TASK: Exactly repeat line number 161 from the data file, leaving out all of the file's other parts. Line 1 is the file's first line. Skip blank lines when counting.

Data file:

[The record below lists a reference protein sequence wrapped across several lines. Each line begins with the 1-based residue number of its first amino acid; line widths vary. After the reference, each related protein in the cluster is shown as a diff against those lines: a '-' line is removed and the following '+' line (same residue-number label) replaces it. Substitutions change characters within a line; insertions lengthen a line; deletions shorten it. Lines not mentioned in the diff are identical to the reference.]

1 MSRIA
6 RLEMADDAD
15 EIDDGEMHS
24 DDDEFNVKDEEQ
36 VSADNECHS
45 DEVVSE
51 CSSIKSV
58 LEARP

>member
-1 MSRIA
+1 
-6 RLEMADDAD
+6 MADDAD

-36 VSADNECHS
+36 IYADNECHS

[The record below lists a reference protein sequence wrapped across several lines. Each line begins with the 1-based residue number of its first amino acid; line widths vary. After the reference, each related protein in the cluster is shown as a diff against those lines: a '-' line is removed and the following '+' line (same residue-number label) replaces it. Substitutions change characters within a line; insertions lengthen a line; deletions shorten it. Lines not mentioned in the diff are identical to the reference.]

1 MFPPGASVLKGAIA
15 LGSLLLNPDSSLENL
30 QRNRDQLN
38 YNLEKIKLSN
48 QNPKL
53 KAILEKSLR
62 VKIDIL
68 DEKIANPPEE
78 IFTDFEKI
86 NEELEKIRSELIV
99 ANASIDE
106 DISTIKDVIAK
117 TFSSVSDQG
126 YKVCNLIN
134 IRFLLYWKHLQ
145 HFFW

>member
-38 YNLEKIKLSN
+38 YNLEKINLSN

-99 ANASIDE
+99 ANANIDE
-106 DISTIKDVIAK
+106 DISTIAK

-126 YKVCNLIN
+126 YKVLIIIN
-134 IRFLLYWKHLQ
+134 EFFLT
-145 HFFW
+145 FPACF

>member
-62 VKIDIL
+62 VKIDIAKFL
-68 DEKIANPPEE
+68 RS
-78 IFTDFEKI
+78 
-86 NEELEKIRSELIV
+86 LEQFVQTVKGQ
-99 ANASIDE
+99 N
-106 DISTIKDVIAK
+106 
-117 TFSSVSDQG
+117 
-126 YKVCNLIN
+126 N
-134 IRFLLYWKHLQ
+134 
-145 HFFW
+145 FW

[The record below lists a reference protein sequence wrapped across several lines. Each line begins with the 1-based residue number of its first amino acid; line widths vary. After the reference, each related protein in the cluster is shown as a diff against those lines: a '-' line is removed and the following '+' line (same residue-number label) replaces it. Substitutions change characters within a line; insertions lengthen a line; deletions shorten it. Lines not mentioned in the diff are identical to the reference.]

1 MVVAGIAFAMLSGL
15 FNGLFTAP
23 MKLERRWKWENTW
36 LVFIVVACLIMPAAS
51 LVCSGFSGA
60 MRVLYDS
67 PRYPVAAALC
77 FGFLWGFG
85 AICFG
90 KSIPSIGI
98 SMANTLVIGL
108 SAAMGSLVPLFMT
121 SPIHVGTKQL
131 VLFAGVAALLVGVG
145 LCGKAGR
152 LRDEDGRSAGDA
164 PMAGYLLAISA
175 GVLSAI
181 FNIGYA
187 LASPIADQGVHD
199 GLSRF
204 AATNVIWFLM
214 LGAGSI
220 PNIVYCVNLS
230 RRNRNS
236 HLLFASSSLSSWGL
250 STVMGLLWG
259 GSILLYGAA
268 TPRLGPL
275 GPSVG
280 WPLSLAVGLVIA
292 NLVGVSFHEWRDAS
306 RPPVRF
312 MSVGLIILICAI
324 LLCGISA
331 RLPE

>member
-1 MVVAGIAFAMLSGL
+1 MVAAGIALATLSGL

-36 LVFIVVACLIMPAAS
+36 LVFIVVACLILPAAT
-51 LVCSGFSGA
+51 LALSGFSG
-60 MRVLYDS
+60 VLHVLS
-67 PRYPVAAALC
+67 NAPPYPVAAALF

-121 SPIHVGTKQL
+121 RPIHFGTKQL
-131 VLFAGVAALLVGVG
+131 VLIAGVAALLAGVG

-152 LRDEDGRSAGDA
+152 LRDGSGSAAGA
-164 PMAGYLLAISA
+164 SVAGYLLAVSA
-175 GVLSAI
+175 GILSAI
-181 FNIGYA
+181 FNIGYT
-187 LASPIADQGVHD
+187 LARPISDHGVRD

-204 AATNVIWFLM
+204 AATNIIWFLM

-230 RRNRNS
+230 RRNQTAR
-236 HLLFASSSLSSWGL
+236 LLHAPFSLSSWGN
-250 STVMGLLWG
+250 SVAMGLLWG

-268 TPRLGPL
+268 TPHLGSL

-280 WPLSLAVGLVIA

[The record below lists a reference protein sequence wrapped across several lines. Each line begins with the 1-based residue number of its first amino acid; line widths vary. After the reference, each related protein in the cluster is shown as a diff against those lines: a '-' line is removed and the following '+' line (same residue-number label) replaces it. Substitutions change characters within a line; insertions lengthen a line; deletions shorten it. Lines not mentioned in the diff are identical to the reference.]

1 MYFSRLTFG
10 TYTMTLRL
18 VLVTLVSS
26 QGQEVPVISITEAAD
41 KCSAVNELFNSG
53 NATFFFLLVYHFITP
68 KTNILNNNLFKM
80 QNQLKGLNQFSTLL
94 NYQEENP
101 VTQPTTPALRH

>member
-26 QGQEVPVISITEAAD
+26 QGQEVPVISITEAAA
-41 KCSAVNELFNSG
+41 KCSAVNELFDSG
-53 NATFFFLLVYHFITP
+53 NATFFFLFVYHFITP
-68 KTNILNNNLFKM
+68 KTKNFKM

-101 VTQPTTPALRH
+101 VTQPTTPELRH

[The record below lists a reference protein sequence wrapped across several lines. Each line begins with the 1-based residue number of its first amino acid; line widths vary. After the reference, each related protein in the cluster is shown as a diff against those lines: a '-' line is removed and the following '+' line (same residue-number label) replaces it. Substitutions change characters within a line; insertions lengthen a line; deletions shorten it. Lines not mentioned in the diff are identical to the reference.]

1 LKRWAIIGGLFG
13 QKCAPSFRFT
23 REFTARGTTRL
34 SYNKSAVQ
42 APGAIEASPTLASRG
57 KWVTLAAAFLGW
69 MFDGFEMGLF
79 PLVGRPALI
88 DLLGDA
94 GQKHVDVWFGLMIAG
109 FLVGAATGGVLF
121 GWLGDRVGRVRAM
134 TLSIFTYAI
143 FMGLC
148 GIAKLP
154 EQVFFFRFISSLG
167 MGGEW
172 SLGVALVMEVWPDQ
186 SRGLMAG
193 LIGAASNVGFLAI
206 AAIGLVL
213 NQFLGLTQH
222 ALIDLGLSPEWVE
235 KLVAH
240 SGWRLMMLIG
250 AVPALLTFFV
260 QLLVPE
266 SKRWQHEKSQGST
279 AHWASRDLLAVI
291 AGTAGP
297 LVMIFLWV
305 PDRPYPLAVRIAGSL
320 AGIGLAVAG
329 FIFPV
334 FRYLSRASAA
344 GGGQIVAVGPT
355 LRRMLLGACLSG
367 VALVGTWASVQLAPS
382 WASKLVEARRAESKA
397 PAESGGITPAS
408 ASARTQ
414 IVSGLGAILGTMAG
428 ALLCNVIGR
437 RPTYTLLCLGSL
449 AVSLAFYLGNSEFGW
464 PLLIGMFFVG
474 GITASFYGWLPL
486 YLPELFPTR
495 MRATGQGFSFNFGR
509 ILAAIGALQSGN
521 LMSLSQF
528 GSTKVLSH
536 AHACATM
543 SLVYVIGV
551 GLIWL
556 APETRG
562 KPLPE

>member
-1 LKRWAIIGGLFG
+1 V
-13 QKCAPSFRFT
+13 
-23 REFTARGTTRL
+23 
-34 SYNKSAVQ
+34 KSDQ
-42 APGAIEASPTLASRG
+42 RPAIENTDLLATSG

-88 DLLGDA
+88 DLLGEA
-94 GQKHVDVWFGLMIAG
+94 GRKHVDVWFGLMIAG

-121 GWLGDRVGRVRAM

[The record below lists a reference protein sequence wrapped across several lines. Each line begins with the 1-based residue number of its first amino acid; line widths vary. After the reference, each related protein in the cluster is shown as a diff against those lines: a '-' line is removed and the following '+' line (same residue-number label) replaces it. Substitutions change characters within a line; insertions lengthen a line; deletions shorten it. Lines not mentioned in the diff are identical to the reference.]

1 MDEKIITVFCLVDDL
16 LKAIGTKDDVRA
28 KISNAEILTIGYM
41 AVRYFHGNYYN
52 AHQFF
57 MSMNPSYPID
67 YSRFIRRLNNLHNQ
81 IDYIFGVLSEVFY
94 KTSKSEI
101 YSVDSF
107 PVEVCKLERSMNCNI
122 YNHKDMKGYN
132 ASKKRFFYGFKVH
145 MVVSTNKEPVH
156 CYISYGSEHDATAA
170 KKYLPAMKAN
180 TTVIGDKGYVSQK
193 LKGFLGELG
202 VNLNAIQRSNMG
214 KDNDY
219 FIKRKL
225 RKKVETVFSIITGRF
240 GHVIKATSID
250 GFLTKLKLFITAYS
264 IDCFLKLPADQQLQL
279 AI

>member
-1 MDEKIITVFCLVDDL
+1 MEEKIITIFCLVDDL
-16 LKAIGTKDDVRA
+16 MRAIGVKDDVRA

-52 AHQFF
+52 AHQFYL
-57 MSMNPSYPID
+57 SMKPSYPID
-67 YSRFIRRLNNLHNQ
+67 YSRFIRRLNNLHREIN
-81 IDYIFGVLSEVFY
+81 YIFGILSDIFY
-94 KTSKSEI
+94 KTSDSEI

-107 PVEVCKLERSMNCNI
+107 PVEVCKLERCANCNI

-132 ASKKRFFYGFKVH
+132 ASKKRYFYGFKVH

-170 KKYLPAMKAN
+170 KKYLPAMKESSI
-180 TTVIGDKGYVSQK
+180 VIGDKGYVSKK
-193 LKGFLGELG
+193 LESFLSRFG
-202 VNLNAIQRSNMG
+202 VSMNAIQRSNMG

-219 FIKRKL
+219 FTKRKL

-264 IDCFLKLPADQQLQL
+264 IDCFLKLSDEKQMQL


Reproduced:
-101 VTQPTTPALRH